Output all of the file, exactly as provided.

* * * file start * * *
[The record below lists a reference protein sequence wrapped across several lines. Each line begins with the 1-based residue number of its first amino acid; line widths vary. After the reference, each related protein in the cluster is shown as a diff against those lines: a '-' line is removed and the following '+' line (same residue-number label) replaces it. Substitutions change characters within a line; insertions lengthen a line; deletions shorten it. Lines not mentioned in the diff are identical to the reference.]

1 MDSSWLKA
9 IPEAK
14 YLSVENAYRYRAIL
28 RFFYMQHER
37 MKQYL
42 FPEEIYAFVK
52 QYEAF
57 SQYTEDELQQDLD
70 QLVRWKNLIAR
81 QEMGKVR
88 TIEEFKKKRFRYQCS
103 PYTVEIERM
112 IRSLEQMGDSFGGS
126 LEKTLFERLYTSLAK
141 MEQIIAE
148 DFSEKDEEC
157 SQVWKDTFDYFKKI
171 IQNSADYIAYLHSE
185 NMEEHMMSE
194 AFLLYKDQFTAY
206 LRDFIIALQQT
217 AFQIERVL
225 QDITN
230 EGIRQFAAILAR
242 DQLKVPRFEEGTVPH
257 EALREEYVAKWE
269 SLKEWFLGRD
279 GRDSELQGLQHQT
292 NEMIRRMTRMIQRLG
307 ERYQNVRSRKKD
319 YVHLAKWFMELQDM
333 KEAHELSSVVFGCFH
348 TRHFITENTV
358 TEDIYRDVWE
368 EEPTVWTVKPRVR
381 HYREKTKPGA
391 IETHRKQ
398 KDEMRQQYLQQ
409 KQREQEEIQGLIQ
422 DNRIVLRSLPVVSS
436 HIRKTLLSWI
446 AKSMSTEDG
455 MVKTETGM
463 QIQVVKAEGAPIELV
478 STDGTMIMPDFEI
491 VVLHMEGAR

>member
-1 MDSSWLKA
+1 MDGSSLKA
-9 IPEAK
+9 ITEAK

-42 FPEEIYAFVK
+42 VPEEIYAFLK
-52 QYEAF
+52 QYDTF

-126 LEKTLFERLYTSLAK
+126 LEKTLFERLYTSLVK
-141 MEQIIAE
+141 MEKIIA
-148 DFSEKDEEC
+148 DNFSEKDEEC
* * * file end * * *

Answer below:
[The record below lists a reference protein sequence wrapped across several lines. Each line begins with the 1-based residue number of its first amino acid; line widths vary. After the reference, each related protein in the cluster is shown as a diff against those lines: a '-' line is removed and the following '+' line (same residue-number label) replaces it. Substitutions change characters within a line; insertions lengthen a line; deletions shorten it. Lines not mentioned in the diff are identical to the reference.]

1 MDSSWLKA
9 IPEAK
14 YLSVENAYRYRAIL
28 RFFYMQHER
37 MKQYL
42 FPEEIYAFVK
52 QYEAF
57 SQYTEDELQQDLD
70 QLVRWKNLIAR
81 QEMGKVR
88 TIEEFKKKRFRYQCS
103 PYTVEIERM
112 IRSLEQMGDSFGGS
126 LEKTLFERLYTSLAK
141 MEQIIAE
148 DFSEKDEEC
157 SQVWKDTFDYFKKI
171 IQNSADYIAYLHSE
185 NMEEHMMSE
194 AFLLYKDQFTAY
206 LRDFIIALQQT
217 AFQIERVL
225 QDITN
230 EGIRQFAAILAR
242 DQLKVPRFEEGTVPH
257 EALREEYVAKWE
269 SLKEWFLGRD
279 GRDSELQGLQHQT
292 NEMIRRMTRMIQRLG
307 ERYQNVRSRKKD
319 YVHLAKWFMELQDM
333 KEAHELSSVVFGCFH
348 TRHFITENTV
358 TEDIYRDVWE
368 EEPTVWTVKPRVR
381 HYREKTKPGA
391 IETHRKQ
398 KDEMRQQYLQQ
409 KQREQEEIQGLIQ
422 DNRIVLRSLPVVSS
436 HIRKTLLSWI
446 AKSMSTEDG
455 MVKTETGM
463 QIQVVKAEGAPIELV
478 STDGTMIMPDFEI
491 VVLHMEGAR

>member
-1 MDSSWLKA
+1 MDGSSLKA
-9 IPEAK
+9 ITEAK

-42 FPEEIYAFVK
+42 VPEEIYAFLK
-52 QYEAF
+52 QYDTF

-126 LEKTLFERLYTSLAK
+126 LEKTLFERLYTSLVK
-141 MEQIIAE
+141 MEKIIA
-148 DFSEKDEEC
+148 DNFSEKDEEC